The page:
Alexander Stewart, earl of Buchan, is remembered in Scottish history as the Wolf of Badenoch, a name derived from his alleged cruelty and injustice as a powerful lord in northern Scotland. When exploring the Badenoch and Strathspey region of the north-east, it is not difficult to imagine the Wolf ruling amongst the mountains and the forests – particularly so at one of his favourite residences, Loch an Eilein Castle.
Loch an Eilein – Gaelic for ‘loch of the island’ – is an incredibly atmospheric place. Nestled within the Rothiemurchus forest and tucked beneath the mighty Lairig Ghru pass of the Cairngorms, this is a scene straight from the pages of Scottish history. On the loch’s island sits a small castle, once the home of the Wolf of Badenoch.
The castle at Loch an Eilein was one of many constructed during the thirteenth-century by the powerful Comyn family. The purpose of this network of castles was to control Scotland’s north-east, with each castle guarding the entrances to mountain passes and artery routes. This was largely the work of William Comyn, a Norman lord who rose to power by defeating the northern rivals of William I of Scotland. Reward for his victories included a string of illustrious titles, and marriage to a major Gaelic heiress – Marjory, countess of Buchan. A powerful pair, William and Marjory began a great Comyn dynastic command of the north-east that would continue until the early fourteenth-century.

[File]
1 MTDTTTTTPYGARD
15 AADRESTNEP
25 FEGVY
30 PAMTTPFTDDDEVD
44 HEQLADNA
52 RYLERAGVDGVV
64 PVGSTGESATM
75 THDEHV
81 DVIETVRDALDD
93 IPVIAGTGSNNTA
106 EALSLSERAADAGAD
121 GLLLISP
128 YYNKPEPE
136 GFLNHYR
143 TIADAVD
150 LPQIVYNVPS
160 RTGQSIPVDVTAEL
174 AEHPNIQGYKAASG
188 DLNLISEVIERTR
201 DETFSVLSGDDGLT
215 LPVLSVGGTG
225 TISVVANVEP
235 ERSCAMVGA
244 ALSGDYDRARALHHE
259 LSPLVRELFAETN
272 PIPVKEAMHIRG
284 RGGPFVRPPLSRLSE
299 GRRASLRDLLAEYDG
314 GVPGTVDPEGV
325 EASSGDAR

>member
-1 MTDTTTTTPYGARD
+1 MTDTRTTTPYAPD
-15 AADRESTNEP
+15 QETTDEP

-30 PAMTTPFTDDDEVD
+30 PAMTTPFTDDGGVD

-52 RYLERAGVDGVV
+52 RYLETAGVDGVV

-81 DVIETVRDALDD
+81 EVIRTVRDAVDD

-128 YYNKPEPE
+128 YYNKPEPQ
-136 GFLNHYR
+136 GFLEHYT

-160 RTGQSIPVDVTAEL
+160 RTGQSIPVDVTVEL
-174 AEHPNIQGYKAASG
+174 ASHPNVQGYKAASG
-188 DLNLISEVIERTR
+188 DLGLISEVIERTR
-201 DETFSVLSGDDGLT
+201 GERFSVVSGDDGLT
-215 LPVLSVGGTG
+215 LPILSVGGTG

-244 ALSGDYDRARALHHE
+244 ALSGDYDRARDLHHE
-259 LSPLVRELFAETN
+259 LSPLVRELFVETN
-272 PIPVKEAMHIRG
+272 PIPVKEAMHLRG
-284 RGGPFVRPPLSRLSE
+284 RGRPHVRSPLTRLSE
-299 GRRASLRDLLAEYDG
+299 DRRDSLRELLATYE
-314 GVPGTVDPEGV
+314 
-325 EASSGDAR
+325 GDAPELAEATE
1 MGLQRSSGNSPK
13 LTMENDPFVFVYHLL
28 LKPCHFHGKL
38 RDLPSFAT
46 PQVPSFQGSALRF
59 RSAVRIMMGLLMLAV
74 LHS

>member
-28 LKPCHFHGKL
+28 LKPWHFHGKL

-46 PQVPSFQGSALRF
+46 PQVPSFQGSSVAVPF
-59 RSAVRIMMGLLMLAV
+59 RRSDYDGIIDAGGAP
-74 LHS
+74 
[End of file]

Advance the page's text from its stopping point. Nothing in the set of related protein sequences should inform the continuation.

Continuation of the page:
The Wolf of Badenoch’s ownership of Loch an Eilein Castle likely began in the 1360s when his father – the future Robert II of Scotland – began to delegate authority to his son in the region. By the 1380s, the Wolf was arguably the most powerful figure in northern Scotland, holding titles and land to an extent similar to William Comyn in the thirteenth-century. Despite this vast expanse of authority, Loch an Eilein Castle was still one of his primary residences, with the castle being refortified by him during the 1380s. The Wolf’s castle would look very different to what remains today – rising water levels have hidden much of the original island and the causeway that connected it to the shore.
From 1388 to 1392, the Wolf’s power was cut dramatically after accusations of violence and lawlessness in the north-east under his watch. After infamously sacking Elgin Cathedral in 1390 and being divorced in 1392 by his powerful wife – Euphemia Ross, countess of Ross – the final years of the Wolf’s life were a more low-key affair. Despite his fall from power, there is no doubting that Loch an Eilein Castle remained the Wolf’s lair, even with his tail between his legs.
Written by Beth Reid
Beth Reid is a Scottish history graduate, currently undertaking an MRes in Historical Research specialising in medieval Scotland. Beth runs a microblog on Instagram and has written for Hidden Scotland, The History Corner, and the Historians Magazine.